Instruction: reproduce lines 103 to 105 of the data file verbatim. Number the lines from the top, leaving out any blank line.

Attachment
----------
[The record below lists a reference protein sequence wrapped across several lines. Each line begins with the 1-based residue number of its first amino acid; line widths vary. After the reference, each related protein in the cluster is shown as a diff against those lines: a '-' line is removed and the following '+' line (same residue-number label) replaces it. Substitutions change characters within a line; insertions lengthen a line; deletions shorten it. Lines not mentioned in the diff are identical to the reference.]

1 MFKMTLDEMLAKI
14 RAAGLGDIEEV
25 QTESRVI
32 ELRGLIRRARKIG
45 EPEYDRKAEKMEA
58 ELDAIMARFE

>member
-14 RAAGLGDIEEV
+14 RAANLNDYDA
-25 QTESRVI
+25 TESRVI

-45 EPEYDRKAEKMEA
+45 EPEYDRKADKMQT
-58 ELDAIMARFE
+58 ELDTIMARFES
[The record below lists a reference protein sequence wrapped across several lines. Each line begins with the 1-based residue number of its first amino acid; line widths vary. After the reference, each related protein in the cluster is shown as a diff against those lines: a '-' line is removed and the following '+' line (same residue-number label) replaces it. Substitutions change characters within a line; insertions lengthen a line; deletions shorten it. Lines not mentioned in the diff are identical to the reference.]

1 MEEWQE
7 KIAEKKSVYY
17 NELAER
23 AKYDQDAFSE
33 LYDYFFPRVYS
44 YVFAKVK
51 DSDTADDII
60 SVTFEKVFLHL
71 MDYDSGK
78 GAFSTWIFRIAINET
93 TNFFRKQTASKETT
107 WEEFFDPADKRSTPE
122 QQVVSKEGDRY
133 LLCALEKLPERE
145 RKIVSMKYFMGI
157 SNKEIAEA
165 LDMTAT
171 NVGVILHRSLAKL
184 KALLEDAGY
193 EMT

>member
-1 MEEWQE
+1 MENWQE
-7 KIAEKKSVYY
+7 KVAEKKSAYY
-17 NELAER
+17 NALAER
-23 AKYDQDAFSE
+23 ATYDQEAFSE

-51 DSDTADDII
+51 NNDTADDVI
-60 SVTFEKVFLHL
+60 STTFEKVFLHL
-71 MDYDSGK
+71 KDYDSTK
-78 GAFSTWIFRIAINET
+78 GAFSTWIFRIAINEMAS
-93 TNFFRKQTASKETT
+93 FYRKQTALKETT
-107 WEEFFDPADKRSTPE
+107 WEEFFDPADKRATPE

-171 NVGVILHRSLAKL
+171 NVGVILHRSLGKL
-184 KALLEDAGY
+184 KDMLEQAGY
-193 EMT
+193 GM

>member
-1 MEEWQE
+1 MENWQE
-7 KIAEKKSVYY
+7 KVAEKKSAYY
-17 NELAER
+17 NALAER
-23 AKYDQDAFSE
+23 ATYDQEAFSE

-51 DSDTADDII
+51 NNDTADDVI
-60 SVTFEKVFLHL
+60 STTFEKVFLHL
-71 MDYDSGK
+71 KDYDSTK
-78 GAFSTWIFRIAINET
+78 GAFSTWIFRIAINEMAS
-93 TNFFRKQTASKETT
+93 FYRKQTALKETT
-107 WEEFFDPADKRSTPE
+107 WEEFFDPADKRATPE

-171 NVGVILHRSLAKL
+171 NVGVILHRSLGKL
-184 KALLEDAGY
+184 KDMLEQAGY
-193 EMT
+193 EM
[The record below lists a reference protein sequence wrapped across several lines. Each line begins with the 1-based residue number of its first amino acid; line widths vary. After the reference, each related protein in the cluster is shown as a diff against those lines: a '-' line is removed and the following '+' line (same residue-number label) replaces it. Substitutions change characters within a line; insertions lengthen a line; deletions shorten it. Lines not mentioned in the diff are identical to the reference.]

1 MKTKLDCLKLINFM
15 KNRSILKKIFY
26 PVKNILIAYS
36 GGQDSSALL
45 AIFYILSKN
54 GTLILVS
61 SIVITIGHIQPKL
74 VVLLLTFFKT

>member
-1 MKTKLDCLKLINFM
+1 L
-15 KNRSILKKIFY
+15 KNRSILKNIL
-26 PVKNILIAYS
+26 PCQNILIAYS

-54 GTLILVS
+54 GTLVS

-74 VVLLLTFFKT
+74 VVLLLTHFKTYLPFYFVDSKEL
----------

+1 L
-15 KNRSILKKIFY
+15 KNRSILKNIL